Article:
I’ll stand by you” – I hope she knows that no matter what she’s dealing with I’m here for her. There’s nothing she can do or say that will ever push me away. Nothing. Ever. She’s my sweet, adorable angel. Forever my daughter. Forever the light of my life. I want to protect her. I never want her to hurt that way ever again. But if she does, I’m here to hold her, share in the tears and boost her up when she needs strength.

(Educate yourself. I had no idea this new favorite drug among teens was so highly addictive. And so easy to obtain. Nor did I know that withdrawal should only be done under medical supervision. If you have teens or pre-teens in your home and your school offers drug education seminars for parents, GO! Even if you think your children are immune to such temptations. You may learn valuable information that could save one of their friends.)

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39 Comments

Filed under Lessons Learned, Problems

39 responses to “I’ll Stand By You

  1. So sorry to hear bout your daughter’s loss – at that age, she must be going through so many emotions – thank you for sharing this important subject with us that affects all families…

  2. Phil’s passing was a tragedy but not anybody’s fault. It is always hard, however, when someone dies so suddenly, not to turn it over and over in your head and wonder if there was anything you could have done differently to save them. But we can’t live on ‘what if’ we can only try to learn how to cope with the grief and powerful emotions such events bring into our lives. Your daughter is lucky to have such an understanding and caring mum.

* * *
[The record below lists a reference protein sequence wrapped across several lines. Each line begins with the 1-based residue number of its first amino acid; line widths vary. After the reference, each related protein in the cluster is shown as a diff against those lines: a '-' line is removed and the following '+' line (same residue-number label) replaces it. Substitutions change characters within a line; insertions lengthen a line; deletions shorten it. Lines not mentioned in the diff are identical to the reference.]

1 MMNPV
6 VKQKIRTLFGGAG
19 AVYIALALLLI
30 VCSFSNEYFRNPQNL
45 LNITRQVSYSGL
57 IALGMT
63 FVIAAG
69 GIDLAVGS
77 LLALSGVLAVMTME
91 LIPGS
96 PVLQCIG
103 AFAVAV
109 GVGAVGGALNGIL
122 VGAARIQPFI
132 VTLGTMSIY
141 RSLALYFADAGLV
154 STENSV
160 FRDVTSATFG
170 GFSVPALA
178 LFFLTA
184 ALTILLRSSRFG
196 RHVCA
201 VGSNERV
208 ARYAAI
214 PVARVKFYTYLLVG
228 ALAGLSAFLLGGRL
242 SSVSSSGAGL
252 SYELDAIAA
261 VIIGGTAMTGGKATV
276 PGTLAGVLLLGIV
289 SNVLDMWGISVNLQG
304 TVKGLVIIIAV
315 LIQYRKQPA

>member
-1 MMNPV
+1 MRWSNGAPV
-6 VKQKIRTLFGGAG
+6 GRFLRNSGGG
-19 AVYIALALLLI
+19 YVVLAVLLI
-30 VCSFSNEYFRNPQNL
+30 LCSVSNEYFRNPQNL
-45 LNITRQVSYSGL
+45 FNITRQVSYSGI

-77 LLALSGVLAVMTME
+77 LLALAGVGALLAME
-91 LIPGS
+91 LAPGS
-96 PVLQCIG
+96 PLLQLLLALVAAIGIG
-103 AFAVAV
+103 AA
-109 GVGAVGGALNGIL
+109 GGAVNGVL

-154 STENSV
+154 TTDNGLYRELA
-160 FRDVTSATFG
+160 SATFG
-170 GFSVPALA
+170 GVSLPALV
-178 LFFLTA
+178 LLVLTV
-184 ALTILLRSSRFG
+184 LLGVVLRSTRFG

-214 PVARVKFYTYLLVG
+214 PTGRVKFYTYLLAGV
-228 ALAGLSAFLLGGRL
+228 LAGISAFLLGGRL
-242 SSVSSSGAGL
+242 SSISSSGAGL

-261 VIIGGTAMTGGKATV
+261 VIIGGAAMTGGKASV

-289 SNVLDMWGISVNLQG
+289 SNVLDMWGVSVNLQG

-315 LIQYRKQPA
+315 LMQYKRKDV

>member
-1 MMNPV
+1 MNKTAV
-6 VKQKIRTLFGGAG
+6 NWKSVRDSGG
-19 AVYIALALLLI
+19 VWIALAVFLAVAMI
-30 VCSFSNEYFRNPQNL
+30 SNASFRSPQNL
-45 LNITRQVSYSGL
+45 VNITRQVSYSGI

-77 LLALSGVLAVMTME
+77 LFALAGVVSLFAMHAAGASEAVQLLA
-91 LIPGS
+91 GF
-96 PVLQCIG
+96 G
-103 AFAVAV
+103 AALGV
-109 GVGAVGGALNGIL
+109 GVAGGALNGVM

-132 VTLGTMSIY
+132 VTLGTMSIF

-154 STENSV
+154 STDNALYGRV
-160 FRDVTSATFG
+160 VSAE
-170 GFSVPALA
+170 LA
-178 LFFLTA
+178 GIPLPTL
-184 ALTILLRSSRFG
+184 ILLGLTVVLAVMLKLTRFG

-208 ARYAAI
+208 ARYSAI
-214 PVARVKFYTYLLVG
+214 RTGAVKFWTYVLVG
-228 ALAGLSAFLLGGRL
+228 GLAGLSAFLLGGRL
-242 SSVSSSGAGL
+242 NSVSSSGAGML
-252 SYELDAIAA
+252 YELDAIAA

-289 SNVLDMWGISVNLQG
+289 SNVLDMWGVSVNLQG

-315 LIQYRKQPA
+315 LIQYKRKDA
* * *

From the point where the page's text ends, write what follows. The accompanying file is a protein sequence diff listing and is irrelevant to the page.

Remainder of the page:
• Thank you, Steven, for the reminder. She has felt tremendous guilt, believing it was HER fault that he died. And I’ve had such regret because I didn’t see any signs, that I wasn’t able to stop it somehow. This experience has made me so acutely aware of how no one is immune to tragedy.

      • Fifteen years ago someone in my life died and I was not the only one who spent weeks, months, even years wondering if it was something we could have prevented. Eventually all you can do is accept that the tragedy has happened and no amount of self-recrimination can change that. Sudden death leaves so many unanswerable questions but it does not make those who are left behind responsible for what happened.

  3. Oh Jane! {{{{hugs}}}} I am so sorry to hear that this has been what she is going through, and you too. Thank you yes for sharing this. It’s getting more and more terrifying as they grow older. But hearing that your daughter has grown even stronger because of this gives me hope. Whatever you have done, you are doing a great job raising a confident and intelligent human being. No more to add here. Sending her lots of best wishes and moral support as she continues on the road of personhood.

  4. Hugs. My heart is breaking for both of you. What a tragic loss at such a young age. She is fortunate to have a wonderful and supportive mother to help her through.

  5. I hope she still doesn’t blame herself. That’s a hard experience to go through, especially when one is so young and not hardened to the realities of life. This made me weep, literally, for everyone involved. He had to go through this alone, so did your daughter, and I can’t imagine how painful it must be to watch your baby girl in such pain.